Alabama’s laws affecting LGBTQ+ people reviewed in the annual index

The Human Rights Campaign (HRC) Foundation, the education arm of the nation’s largest LGBTQ+ civil rights organization, and the Equality Federation Institute released their 9th annual State Equality Index (SEI) on Thursday. The SEI is a comprehensive state report that provides an overview of statewide laws and policies affecting LGBTQ+ people and their families.

Alabama is one of 23 states falling into the Index’s lowest-ranked category, titled “High Priority to Achieve Basic Equality.”

In a coordinated push led by national anti-LGBTQ+ groups, politicians introduced 315 discriminatory anti-LGBTQ+ laws and enacted 29 in state buildings across the country in 2022. Less than 10 percent of these efforts have been successful, and 24 equality laws have also been passed, ranging in topic from facilitating the updating of driver’s licenses and birth and death certificates with correct names and sex characteristics; ban insurance exclusions for transgender people in health care; to expand non-discrimination protection in the areas of housing, employment and education.

“As the 2022 State Equality Index shows, over the past year the recent dramatic explosion of laws targeting transgender people, particularly transgender youth, that exploit myths and misconceptions about what it means to be transgender has continued. Despite the increasing number of bills being submitted nationwide, local lawyers and activists have been able to push back most of this legislation,” said Fran Hutchins, executive director of the Equality Federation Institute. “We know that the mere introduction and discussion of these bills will continue to fuel anti-LGBTQ+ stigma across the country, leading to violence against our community. It’s more important than ever to focus our attention on protecting LGBTQ+ people in states where the work is hard but the impact is big.”

The past year has also seen the highest number of anti-LGBTQ+ and anti-transgender laws in recent history. In the closing hours of their term, Alabama lawmakers passed a sweeping bill that contained a slew of anti-LGBTQ+ measures, including laws criminalizing parents for providing gender-affirming care for their transgender children and transgender children’s use of bathrooms and lockers banned spaces consistent with their gender identity and censored classroom discussions on LGBTQ+ issues.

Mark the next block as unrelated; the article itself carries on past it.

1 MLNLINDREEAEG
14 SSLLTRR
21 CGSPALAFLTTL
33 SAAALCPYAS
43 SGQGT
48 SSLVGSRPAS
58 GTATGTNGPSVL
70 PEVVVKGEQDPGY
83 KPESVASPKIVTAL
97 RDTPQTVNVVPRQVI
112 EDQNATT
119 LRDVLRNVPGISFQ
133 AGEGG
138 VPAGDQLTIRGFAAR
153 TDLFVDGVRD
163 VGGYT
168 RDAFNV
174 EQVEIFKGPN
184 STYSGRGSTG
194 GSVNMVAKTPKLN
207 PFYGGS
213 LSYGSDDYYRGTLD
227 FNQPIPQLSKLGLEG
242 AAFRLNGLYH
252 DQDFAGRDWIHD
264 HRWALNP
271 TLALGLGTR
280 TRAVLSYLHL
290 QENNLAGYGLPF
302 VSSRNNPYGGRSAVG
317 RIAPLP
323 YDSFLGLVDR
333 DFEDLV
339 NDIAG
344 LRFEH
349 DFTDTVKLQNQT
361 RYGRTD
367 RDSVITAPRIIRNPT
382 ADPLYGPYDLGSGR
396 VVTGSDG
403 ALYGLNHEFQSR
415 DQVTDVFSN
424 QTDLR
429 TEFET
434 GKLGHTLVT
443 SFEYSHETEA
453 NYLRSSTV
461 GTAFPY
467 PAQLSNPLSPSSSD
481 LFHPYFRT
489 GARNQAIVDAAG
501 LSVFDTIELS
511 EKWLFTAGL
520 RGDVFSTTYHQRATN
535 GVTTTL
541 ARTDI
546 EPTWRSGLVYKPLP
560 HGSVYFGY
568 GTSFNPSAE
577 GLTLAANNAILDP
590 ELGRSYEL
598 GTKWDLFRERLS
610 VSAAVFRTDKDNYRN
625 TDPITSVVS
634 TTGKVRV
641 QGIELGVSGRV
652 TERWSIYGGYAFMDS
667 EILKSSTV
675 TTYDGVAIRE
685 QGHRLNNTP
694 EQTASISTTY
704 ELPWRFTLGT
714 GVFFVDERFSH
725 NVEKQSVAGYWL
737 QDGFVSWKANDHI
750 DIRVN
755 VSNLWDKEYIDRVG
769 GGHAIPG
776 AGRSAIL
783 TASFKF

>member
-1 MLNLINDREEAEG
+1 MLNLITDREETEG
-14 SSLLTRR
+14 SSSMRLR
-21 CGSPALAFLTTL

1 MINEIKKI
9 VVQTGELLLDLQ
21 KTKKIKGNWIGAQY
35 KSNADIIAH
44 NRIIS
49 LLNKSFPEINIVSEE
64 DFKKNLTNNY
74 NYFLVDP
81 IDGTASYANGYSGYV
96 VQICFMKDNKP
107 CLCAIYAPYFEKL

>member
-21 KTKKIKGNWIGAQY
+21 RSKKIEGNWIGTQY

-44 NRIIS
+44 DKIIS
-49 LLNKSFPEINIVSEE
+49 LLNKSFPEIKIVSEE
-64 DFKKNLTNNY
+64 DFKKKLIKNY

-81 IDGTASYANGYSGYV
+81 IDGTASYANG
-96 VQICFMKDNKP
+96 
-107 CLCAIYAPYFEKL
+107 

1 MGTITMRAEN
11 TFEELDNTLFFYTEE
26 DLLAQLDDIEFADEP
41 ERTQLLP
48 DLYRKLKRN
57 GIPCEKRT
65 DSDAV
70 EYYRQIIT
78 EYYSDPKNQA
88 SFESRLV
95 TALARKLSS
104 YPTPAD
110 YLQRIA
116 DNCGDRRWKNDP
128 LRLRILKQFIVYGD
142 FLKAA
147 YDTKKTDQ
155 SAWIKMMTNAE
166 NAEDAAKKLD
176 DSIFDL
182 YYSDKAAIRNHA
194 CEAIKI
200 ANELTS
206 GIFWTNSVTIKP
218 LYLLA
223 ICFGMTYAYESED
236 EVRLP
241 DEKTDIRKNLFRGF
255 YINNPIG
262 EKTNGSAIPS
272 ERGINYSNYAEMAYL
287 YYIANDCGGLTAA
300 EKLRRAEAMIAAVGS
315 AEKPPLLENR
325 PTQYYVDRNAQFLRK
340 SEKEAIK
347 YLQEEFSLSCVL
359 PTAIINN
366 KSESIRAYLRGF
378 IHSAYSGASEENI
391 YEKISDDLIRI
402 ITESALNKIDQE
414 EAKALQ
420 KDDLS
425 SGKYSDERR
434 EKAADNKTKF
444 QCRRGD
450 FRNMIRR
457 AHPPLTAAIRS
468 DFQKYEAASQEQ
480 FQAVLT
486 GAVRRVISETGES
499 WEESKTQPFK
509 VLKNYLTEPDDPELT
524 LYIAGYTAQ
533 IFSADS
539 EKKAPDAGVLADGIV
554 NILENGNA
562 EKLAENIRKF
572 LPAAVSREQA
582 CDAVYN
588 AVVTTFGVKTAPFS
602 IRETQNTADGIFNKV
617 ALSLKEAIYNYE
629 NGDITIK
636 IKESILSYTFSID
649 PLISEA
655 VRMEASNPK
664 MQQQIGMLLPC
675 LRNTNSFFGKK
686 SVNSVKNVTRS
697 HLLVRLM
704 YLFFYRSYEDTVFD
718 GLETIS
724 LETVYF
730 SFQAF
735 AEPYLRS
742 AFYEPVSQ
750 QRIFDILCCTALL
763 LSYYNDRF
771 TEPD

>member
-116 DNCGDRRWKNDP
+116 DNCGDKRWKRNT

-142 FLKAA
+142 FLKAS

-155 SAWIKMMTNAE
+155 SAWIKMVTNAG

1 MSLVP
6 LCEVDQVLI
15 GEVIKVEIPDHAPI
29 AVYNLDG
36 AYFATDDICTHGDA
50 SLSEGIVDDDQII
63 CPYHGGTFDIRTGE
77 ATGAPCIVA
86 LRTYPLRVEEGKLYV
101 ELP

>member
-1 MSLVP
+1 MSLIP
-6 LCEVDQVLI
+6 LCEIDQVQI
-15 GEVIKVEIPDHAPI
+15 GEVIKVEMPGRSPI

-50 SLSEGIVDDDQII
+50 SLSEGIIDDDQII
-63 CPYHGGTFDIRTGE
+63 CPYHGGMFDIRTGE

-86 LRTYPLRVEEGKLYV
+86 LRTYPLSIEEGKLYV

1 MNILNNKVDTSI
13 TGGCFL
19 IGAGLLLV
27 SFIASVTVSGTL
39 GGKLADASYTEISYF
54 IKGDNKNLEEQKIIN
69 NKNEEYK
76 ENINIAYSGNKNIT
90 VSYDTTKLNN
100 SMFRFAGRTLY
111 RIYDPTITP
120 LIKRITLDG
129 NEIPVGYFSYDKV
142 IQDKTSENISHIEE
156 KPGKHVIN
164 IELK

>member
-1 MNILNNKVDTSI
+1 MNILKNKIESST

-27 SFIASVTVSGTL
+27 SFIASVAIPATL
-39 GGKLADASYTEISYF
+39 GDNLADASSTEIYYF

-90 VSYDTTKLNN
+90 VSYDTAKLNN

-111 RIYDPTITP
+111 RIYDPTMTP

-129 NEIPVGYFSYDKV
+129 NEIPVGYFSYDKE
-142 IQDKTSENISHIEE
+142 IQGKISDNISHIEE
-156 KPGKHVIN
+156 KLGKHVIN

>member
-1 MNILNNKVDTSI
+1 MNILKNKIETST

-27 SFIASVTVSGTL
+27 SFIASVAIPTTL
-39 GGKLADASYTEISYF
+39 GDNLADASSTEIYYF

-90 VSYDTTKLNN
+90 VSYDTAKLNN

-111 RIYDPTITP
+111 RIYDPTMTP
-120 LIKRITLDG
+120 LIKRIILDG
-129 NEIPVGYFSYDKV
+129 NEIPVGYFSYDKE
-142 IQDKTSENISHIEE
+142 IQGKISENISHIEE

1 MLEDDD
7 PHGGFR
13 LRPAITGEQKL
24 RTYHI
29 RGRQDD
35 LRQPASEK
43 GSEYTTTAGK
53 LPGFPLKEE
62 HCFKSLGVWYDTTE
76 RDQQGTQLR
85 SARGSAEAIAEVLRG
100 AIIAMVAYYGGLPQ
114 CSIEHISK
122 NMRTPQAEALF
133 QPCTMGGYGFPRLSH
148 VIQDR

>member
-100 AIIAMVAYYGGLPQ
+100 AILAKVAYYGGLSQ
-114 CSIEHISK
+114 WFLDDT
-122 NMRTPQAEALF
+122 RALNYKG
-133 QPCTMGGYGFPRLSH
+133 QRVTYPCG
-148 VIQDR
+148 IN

“The 2022 State Equality Index outlines how states across the country have fought back another record year of anti-LGBTQ+ legislative attacks. In the face of these attacks, lawmakers and advocates fought back, with fewer than 10 percent of discriminatory anti-LGBTQ+ laws being passed,” said JoDee Winterhof, senior vice president of policy and political affairs for the human rights campaign. “These bills are a terrible public order, and we are also deeply aware of how any harmful anti-LGBTQ+ law that is signed has a devastating impact on the lives and well-being of LGBTQ+ people, especially children. The legislative onslaught and hateful rhetoric directed at our community has also led to increased stigma, discrimination and ultimately suicide and deadly violence – particularly against the transgender community. As we continue our fight for LGBTQ+ equality, this report underscores that equality is the winning side of this issue.”

The majority of the bills – 149 bills – targeted the transgender and non-binary community, with the majority targeting children. Anti-transgender legislation took various forms, including 80 bills aimed at barring transgender youth from participating in school sports that conform to their gender identity and 42 bills to prevent transgender and non-binary sports Adolescents receive gender-affirming health care. By the end of the 2022 legislative session, a record 17 bills targeting transgender and non-binary children had been passed. 19 states ban transgender athletes from school sports and 5 states restrict access to gender-affirming health care.

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Although members of the transgender and non-binary communities were the main targets of discriminatory legislation, anti-LGBTQ+ laws also took other forms. One of the most notable trends has been a resurgence of curriculum censorship and “don’t say LGBTQ+” laws that turn back the clock and prevent teachers from discussing LGBTQ+ issues and other marginalized communities in their classrooms. Across the country, 70 curriculum censorship laws have been introduced and seven enacted.

The HRC Foundation’s full State Equality Index Report, including detailed scorecards for each state, and a preview of the 2023 legislature is available online at